December 9, 2013 |

How your support helps save lives

A wooden home perched on the edge of a green hillside, with a laundry line filled with colorful clothing.
A home in Xem, which is about 30 rough miles from the nearest district hospital. Photo: PATH/Kate Bagshaw.

PATH’s Anne Aumell, a member of our Development team, is in Southeast Asia seeing some of the innovative work our generous donors have made possible. Here’s her report on a project that’s making sure newborns receive a lifesaving dose of vaccine against hepatitis B at birth.

Here’s what I know about PATH donors: you often make your first gift because you attended an event or heard about us through Charity Navigator. Here’s what I love about PATH donors: when you take the time to really get to know our work, you give and give again.

PATH’s work is complex, and it takes time to accomplish what we set out to do. I tell donors, “PATH’s in this for the long haul, and I know you are too. Let’s see what we can do together.”

Protection from disease as life begins

In Vietnam, I got to see up close the big work we’re all doing to increase the number of newborns who receive the hepatitis B vaccine birth dose.

By “all,” I mean Dr. Vu Minh Huong, senior team leader, vaccines and immunization, who has advocated tirelessly on behalf of the birth dose for years, and Dr. Pham Trung, the program officer who leads the project. I mean the myriad health officials we met: the secretaries of the National Expanded Programme on Immunization, the community leaders, and the village health workers in Thanh Hoa and Hoa Binh provinces. And I mean PATH donors, particularly Elizabeth Martin and Dr. Ken Fabert, who first learned of this effort when he traveled on a PATH Journeys trip to Vietnam in 2008. Ken and Elizabeth serve as trustees of the Martin-Fabert Foundation. They help make this work possible.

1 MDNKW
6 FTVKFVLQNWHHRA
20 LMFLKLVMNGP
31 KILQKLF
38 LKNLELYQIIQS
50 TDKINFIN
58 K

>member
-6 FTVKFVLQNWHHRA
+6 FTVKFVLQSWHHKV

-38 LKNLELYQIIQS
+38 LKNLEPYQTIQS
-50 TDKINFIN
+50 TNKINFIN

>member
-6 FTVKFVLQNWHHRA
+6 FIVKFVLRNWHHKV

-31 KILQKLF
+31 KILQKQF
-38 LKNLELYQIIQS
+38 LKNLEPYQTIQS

The people of Vietnam have an 8 percent prevalence rate for being infected with the hepatitis B virus. If infected early in life, children have a 90 percent chance of becoming chronic carriers of the virus, putting them at high risk of death from cirrhosis of the liver and liver cancer. If given the vaccine within 24 hours after birth, 80 to 95 percent of mother-to-child transmissions of the virus can be prevented. Pretty straightforward, right?


Barriers to a birth dose

Dr. Trung and I had the privilege of meeting Ha Thi Doan, a new mother who lives in the village of Xem in Thanh Hoa Province. Xem is 47 kilometers, or nearly 30 miles, from the nearest district hospital. About 5 kilometers of that is rough terrain requiring people to ride a motorbike or walk. I know because I walked it and have the muddy shoes to prove it!

Two women sitting side by side, village house in background.
The author with new mother Ha Thi Doan. Photo: PATH/Kate Bagshaw.

Neither option is ideal when you’re in labor, and because Doan had four healthy prenatal check-ups, she opted for delivering her baby at home. If she is infected with hepatitis B virus, she could infect her child. Most likely Doan’s child will eventually receive vaccine against hepatitis B, but her newborn lost out on that crucial birth dose.

To reach nine of every ten newborns

Economic and transportation barriers like these account for the very low rate of vaccination in some villages, whereas the birth-dose rate in district hospitals is 80 percent.

PATH’s goal is to achieve the 90 percent vaccination rate recommended by the World Health Organization at national and district levels throughout Vietnam. Through our advocacy efforts with the National Expanded Programme on Immunization and our technical assistance to the health officials at the provincial, district, community, and village levels—and because of you, PATH donors—we will achieve this goal. That’s what I know.

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